Georgetown Is Making Amends To The Descendants Of Slaves From Whom It Profited

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In a speech that will go down in history as one of the greatest examples of political oratory, Michelle Obama referenced the building of the White House by slaves. It was a potent point, and one that is often forgotten when Americans are swept up in patriotism and pride. Slaves did in fact build the landmark at 1600 Pennsylvania Avenue, and they also built countless other famed institutions, including universities  – some which bought and sold slaves, just as did private citizens.

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Georgetown University, located in Washington, D.C., is such an institution. In April of 2016, the New York Times published “272 Slaves Were Sold to Save Georgetown. What Does It Owe Their Descendants?,” a look back at an 1838 transaction in which university leaders sold off many of the slaves it owned in order to earn the funds necessary to keep the facility operational. Now, it seems the university is poised to take steps towards some kind of atonement, in a historic announcement made today (September 1). According to the Times‘ Rachel L. Swarns, Georgetown “will embark on a series of steps to atone for the past, including awarding preferential status in the admissions process to descendants of the enslaved.”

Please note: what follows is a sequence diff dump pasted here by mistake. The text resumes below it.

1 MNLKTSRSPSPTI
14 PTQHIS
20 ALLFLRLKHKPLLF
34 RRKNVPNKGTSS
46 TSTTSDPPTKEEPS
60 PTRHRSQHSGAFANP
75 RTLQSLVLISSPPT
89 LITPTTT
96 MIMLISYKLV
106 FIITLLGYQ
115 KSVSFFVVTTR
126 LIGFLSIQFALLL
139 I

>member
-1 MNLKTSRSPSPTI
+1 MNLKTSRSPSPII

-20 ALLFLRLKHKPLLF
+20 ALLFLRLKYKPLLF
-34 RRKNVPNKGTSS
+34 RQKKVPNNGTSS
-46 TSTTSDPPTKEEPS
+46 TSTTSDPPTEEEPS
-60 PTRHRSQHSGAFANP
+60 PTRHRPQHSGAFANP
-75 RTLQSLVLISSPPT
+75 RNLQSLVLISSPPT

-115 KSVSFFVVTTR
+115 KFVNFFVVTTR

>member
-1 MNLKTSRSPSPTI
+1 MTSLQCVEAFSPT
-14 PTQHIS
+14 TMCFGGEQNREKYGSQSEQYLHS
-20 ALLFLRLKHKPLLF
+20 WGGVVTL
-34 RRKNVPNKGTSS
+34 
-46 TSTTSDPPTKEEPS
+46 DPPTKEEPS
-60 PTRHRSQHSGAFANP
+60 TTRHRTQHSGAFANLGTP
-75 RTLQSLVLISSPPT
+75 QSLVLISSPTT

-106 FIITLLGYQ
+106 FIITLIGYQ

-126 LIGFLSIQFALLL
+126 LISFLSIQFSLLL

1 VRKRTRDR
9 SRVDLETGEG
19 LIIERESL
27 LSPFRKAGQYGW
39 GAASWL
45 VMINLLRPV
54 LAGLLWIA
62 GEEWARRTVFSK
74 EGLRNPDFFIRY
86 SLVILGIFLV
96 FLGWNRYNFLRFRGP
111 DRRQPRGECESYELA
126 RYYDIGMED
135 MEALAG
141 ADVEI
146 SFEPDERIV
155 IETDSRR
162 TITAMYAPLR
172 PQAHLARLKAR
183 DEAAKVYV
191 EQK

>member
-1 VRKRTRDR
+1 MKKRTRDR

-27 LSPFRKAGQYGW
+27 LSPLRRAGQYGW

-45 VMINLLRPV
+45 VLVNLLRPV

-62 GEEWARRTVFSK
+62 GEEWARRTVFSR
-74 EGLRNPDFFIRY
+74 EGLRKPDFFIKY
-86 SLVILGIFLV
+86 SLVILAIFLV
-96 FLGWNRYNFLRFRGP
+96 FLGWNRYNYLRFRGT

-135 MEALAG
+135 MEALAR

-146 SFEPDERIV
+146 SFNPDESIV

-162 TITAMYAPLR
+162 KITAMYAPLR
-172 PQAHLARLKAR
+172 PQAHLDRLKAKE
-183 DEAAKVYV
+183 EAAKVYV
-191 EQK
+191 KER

slave auction

University president John J. DeGioia will make a speech this afternoon in which he is expected to make a formal apology for the sins of the past, but also measures that aim to dramatically alter the way Georgetown addresses the ills of slavery and its responsibility to improve the education of its African-American students. Such measures include “an institute for the study of slavery,” a “public memorial to the slaves whose labor benefited the institution,” the renaming of two campus buildings (“one for an enslaved African-American man and the other for an African-American educator who belonged to a Catholic religious order”), and, in effect, the initiation of a nationwide conversation about the concept of reparations in 2016.

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DeGioia’s move to offer an advantage to descendants of the 272 slaves in question an advantage in the admissions process is being called “unprecedented,” and it takes place in the same month that the National Museum of African American History & Culture is slated to open in the nation’s capital.